Dr Denise Lynch

Honorary Senior Lecturer

Email:

Phone: +61 2 9351 3410

Fax: +61 2 9351 3783

Building.Room: A35.731

Research interests

Social work and social policy

  • Child young people: safety and well-being
  • Violence against women and children
  • Knowledge building in social work practice and education


Professional biography

Denise Lynch joined the School of Social Work and Policy Studies in 1995 following some part time work for the University. Denise worked for thirteen years with the NSW Department of Community Services in service provision, middle management and senior management in the area of child protection and more broadly child welfare. Before working at the university, she conducted consultancy work with a number of welfare and welfare related areas. At the university, Denise has developed curriculum around interpersonal violence and social justice and has taught in the areas of family violence, social justice and skills workshop at undergraduate level.  She has co-developed and taught postgraduate courses in supervision.

With Dr Fran Waugh, she has developed curriculum in child welfare and child protection in the Masters Social Work (Qualifying). With Dr Lesley Laing, she is the Program Director for this new program at University of Sydney.

Denise Lynch has conducted research with NSW Asylum Seekers Centre, with a grant from the Don Chipp Foundation. This research addressed the well-being and care of asylum seeking and refugee children in the Sydney community.

Denise Lynch is the Coordinator for the Masters Social Work Program



Awards

  • Excellence in Teaching Award (2001)



Professional and community roles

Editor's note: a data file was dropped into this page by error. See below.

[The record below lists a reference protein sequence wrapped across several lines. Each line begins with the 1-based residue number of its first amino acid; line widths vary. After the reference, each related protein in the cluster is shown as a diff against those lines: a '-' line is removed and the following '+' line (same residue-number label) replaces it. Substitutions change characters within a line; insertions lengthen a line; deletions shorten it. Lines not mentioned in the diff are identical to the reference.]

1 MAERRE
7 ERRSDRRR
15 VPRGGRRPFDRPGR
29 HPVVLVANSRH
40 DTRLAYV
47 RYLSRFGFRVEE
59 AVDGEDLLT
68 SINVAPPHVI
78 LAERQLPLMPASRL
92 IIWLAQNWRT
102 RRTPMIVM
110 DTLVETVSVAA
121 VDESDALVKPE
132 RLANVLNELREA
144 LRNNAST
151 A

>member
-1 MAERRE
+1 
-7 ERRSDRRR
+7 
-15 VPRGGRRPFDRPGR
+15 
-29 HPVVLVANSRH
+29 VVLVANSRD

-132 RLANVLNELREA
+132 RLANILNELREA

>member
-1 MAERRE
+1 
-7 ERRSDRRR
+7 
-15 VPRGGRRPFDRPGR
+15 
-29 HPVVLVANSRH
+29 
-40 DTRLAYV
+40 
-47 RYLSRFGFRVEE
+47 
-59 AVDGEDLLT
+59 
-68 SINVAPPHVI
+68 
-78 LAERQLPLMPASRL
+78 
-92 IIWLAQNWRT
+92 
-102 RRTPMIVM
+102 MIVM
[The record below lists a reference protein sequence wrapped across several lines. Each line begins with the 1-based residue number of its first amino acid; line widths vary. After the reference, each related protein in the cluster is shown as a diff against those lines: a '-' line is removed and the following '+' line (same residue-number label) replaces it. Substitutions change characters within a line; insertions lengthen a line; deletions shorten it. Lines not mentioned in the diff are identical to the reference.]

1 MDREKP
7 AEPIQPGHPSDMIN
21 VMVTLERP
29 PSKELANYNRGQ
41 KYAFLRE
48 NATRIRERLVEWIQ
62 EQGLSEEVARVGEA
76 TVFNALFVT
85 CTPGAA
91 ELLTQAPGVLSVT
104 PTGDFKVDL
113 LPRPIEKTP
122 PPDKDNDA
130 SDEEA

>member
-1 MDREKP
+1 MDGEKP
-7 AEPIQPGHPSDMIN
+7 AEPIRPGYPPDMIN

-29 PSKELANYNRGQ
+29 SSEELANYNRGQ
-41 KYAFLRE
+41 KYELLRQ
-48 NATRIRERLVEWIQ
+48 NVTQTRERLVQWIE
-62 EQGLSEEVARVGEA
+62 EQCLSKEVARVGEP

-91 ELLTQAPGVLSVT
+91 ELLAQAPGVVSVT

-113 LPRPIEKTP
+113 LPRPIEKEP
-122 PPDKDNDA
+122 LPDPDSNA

• Since 2008, in collaboration with NSW Community Services, Department of Human and Community Services, I have developed and conducted programs for Aboriginal staff. These programs have addressed theories, policies and practices in child protection and child well-being.

  • With Masters, Early Childhood and Bachelor, Early Childhood, and Masters, Special Education, I have conducted the lectures in Child Protection and Child Well-being.

     



Current projects

  • With Dr Lesley Laing, and the NSW Law and Justice Foundation, a research project addressing 'Womens' Experiences of Obtaining an Apprehended Violence Order. Focus Group report has been submitted.
  • With Dr Lesley Laing, I have obtained a Teaching Inquiry Grant addressing 'How do social work students learn about the complex issues of violence against women and children?' for $4000.


Selected publications

Books

  • Giles, R, Irwin, R, Lynch, D and Waugh, F. (2010). In the Field: From Learning to Practice. South Melbourne: Oxford University Press.

Book chapters

  • Lynch, Denise. (2011). Cultural Diversity in Practice: Working with Migrants and Refugees. In Agi O'Hara and Rosalie Pockett (Eds.), Skills for Human Service Practice, Working with Individuals, Groups and Communities. (2nd ed., pp. 71–84), Melbourne: Oxford University Press.
  • Lynch, Denise. (2011). Refugee Children, Schools and Communities: Social Inclusion in the Australian Context.. In Dorothy Bottrell and Susan Goodwin (Eds.), Schools, Communities and Social Inclusion Sydney: Palgrave Macmillan and University of Sydney.
  • Lynch, Denise. (2010). Being a Real Mother: Adoptive Mothers' Experiences. In Susan Goodwin and Kate Huppitz (Eds.), The Good Mother, Contemporary Motherhoods in Australia (pp. 215–232), Sydney: Sydney University Press.
  • Lynch, Denise. (2010). Enhancing Literacy Education for Refugee Children. In Frances Christie and Alyson Simpson (Eds.), Literacy and Social Responsibility (pp. 116–129), London: Equinox.
  • Lynch, D. (2008). Violence and the state: asylum seeker children. In Barbara Fawcett and Fran Waugh (Eds.), Addressing Violence, Abuse and Oppression: Debates and Challenges (pp. 122–131), New York London: Routledge.
  • Lynch, Denise. (2006). Cultural Diversity in Practice: Working with Migrants and Refugees.. In O'Hara, A and Weber, Z (Eds.), Skills for Human Service Practice: Working with Individuals, Groups and Communities. (pp. 1–288), Melbourne: Oxford University Press.